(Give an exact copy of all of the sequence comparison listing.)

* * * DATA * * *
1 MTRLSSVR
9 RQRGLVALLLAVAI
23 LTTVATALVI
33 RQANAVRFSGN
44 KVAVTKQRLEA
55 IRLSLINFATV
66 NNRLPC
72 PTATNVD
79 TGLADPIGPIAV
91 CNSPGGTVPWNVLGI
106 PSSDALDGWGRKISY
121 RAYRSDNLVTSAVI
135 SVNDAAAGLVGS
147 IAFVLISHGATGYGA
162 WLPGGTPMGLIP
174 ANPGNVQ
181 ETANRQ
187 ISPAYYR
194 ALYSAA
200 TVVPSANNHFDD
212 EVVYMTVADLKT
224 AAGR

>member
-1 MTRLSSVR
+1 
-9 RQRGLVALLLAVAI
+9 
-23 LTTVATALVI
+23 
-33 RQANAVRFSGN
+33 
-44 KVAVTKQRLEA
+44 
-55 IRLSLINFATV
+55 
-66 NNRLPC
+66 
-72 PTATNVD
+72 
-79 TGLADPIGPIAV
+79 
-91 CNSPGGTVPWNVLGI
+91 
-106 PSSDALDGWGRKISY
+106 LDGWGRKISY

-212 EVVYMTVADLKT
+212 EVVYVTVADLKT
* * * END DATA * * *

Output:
1 MTRLSSVR
9 RQRGLVALLLAVAI
23 LTTVATALVI
33 RQANAVRFSGN
44 KVAVTKQRLEA
55 IRLSLINFATV
66 NNRLPC
72 PTATNVD
79 TGLADPIGPIAV
91 CNSPGGTVPWNVLGI
106 PSSDALDGWGRKISY
121 RAYRSDNLVTSAVI
135 SVNDAAAGLVGS
147 IAFVLISHGATGYGA
162 WLPGGTPMGLIP
174 ANPGNVQ
181 ETANRQ
187 ISPAYYR
194 ALYSAA
200 TVVPSANNHFDD
212 EVVYMTVADLKT
224 AAGR

>member
-1 MTRLSSVR
+1 
-9 RQRGLVALLLAVAI
+9 
-23 LTTVATALVI
+23 
-33 RQANAVRFSGN
+33 
-44 KVAVTKQRLEA
+44 
-55 IRLSLINFATV
+55 
-66 NNRLPC
+66 
-72 PTATNVD
+72 
-79 TGLADPIGPIAV
+79 
-91 CNSPGGTVPWNVLGI
+91 
-106 PSSDALDGWGRKISY
+106 LDGWGRKISY

-212 EVVYMTVADLKT
+212 EVVYVTVADLKT